From Iceland — Reykjavíkurdætur: Too Many Cooks

Reykjavíkurdætur: Too Many Cooks

Published November 5, 2015

Andie Sophia Fontaine
Photo by
Birta Rán

Iceland’s hip-hop scene, much like elsewhere in the world, is predominantly a boy’s club. Even though rappers like Cell7 – arguably one of the best MCs in the country – have been around for years, women in Icelandic rap have been primarily the subject of lyrical content, or props for music videos. So that’s why there’s something so refreshing about the concept of a group of female Icelandic MCs, fourteen to be exact, subverting the whole thing by turning the male gaze against itself, rapping about feminism and sex positivity, and giving exactly zero fucks in the process.

When I went to see Reykjavíkurdætur last night at NASA, I admit that my expectations were decidedly low. There’s a thin line between honouring the musical tradition of another culture and caricaturizing it, and I often found it difficult to tell where Reykjavíkurdætur fell on that scale. Were they using an often times ultra-masculinist genre ironically, as a means of underscoring their feminism? Or was this a sincere effort to carve out a place for themselves in hip-hop’s canon? It turns out, it’s both.

As I stood by the side of the stage and looked at the crowd, it was clear to see who was most captivated by the performance, or at least who was most determined to get close to the stage. In a sea of faces, it was almost entirely young men pressed forward in rapt attention. That’s not a point against Reykjavíkurdætur, mind you. But as I watched these guys mesmerised by the sight of fourteen young Icelandic women in beige, form-fitting body suits hit the stage, all I could of was Kathleen Hanna of Bikini Kill telling crowds at her shows: “Girls to the front!”

Any rap outfit is only as good as its DJ, and fortunately, Sunna Ben happens to be a great one. Simplistic hooks, solid beats, and heavy helpings of bass would have fit in with any classic hip-hop outfit from the ’80s, while still sounding fresh and relevant.

But where performance is concerned, it was a mixed bag. The problem with having a large group of MCs on stage is that it’s essentially a bunch of people holding microphones. Wu Tang had this problem in their live shows. Goldie Lookin’ Chain (who I saw at the same venue in 2006) solved this problem by constantly rotating position, and ceaselessly, ridiculously, hilariously “dancing” throughout their set. Reykjavíkurdætur seem to still be struggling with how to manage their numbers on stage: they simply split into two groups, standing awkwardly on the sidelines while the MCs for a particular song did their thing front and centre. They would occasionally lip sync, bop their heads, sometimes writhe on the floor, but for the most part they appeared to not really know what to do with the limited space they had.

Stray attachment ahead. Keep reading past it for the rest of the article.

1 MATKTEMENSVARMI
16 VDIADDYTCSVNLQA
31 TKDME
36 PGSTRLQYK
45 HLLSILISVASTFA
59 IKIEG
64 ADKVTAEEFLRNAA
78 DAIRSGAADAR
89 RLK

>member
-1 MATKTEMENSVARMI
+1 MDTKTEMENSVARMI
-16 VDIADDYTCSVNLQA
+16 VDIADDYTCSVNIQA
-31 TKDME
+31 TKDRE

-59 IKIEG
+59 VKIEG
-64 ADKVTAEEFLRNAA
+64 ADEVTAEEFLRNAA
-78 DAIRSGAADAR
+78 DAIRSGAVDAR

Similarly, some MCs were better than others. That’s to be expected, of course, but the difference in skill was sometimes very striking. Quite a number had an indistinguishable delivery between them that, despite some excellent lyrical content, could at times fall flat and wasn’t particularly inspiring; it could sometimes sound like rap was being mocked rather than celebrated. However, when the delivery was good, it was very, very good: aggressively, unapologetically feminist, served up confidently and deftly. I have to say that Jóhanna Rakel caught my breath. For most of the set, she was on the sidelines, decidedly low-key in her presence. Once she got the mic in her hand, though, it was like she had been possessed by the disembodied spirit of BO$$. Her rapid-fire flow was sharp as a knife, on point, and positively breath-taking. I sincerely hope she pursues rap further, because hers is a talent that could really go places.

The down point, for me, was the performance of their only English-language song of the night, a song about anal sex. I’m all for pro-kink feminist lyrical content – goodness knows it’s in damn short supply – but the song itself was dead boring, almost embarrassingly so. Tossing in jokes about incest and AIDS in the very first verse didn’t help, either. It’s unfortunate that it was likely the only song the foreign audience was able to understand the words to.

The set concluded with a stage dive and one of their hits, Ógeðsleg. Catchy as hell, it still left me wanting to hear more from Jóhanna Rakel. When it was over, they were played off to thunderous applause from the crowd.

Reykjavíkurdætur is one of those groups whose concept comes off far better than its realization. I wanted to love them, and at times I was greatly impressed with individual MCs (and continuously impressed with the DJ), but the final result was mixed. If they had developed an actual stage presence, and had maybe half the MCs they actually have, it would have been phenomenal. They still defiantly refuse to make it clear if this is all a joke on hip-hop or a sincere attempt to subvert it and make it their own, and that might be their intent. But that lack of clarity also made it difficult for me to fully engage, especially as this group is still struggling to define its voice and tighten its style. Hopefully, with time, they will refine themselves into a force to be reckoned with in a genre dominated by men.

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